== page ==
Past, Present, Future

What you learn from your past and do in the present will determine and build your future.

A young business is similar to a toddler and tends to live in the present – keeping busy with day-to-day operations, managing their clients and their team. They are energetic and are enjoying the benefits of creating their own firm. They are working with their heads down and often do not take the time to look up and see where they stand in their business. If they are shortsighted, it can keep them in a place of pride instead of confidence, and may cause them to take awhile to mature.

It takes a more mature firm, akin to a young adult, to lean into the future, to use their vision and take the risks that are necessary for potential growth. They embrace what they have learned and are in a forward moving momentum in order to seek out the best possible solutions for their clients. These firms are striving to be the best and to be ahead of their competitors in the ever-moving advancements in the industry. If they stay client-focused and keep their egos in check, they can achieve positive results. Since they focus on professional growth and will never stop learning, they can become thought-leaders for others to follow. These firms surround themselves with other professionals that bring new ideas and different experiences to share, to collaborate and build value for their clients and their team. There is often a strong culture where everyone is treated as a professional, with everyone bringing value to the firm. These businesses will have the ability to become the best firms.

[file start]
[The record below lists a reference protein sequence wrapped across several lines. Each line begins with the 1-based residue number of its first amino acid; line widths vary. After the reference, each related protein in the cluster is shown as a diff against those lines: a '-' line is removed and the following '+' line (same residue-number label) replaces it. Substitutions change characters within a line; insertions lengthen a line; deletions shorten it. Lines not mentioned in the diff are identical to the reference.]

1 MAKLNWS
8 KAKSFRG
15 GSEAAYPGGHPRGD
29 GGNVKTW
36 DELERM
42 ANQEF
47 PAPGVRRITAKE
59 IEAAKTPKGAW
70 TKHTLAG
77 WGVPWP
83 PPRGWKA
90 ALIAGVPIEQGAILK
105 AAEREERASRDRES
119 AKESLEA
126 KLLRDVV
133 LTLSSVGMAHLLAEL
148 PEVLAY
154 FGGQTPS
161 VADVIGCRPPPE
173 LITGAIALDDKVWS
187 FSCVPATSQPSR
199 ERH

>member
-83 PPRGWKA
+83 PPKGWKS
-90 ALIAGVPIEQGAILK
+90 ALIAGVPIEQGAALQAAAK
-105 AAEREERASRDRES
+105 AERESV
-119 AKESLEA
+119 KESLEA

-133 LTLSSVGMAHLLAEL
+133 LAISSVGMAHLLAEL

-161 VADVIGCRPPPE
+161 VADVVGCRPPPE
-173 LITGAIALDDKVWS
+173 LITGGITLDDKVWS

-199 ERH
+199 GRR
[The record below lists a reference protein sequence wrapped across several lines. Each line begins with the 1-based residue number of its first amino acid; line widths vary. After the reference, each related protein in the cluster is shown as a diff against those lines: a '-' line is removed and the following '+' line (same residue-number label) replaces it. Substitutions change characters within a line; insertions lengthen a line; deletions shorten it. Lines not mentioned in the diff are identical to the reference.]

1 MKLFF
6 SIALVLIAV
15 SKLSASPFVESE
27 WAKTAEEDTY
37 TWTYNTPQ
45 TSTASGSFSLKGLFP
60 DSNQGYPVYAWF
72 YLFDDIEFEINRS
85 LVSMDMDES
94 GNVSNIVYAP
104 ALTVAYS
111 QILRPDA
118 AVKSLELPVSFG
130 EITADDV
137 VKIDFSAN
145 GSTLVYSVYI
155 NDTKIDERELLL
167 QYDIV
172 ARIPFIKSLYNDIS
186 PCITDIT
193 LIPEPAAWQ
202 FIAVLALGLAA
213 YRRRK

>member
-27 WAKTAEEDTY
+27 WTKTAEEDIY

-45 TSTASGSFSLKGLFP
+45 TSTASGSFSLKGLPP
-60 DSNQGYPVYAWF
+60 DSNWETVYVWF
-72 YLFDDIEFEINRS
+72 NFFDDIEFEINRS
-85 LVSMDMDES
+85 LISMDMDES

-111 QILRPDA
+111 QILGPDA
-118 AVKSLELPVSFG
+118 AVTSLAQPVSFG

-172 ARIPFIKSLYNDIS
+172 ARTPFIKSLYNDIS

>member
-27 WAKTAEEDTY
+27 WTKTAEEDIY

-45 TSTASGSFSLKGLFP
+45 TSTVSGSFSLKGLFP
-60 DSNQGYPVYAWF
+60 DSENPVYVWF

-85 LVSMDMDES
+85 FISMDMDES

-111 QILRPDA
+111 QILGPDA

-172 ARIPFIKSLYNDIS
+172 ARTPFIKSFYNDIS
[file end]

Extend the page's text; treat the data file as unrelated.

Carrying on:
As for the established firms – the seniors – they often have not dealt with the future and tend to live in the past. How things have been has always worked, so why change something that is not broken? Many of these firms may never be capable of moving away from what they have known and often stay stuck with their familiar, unable to make a successful transition for their business – whether that be through a merger, acquisition, or internal succession.

Be careful when learning from the past – do not live in it.


Sandra Nesbit

Mainsail Capital Group


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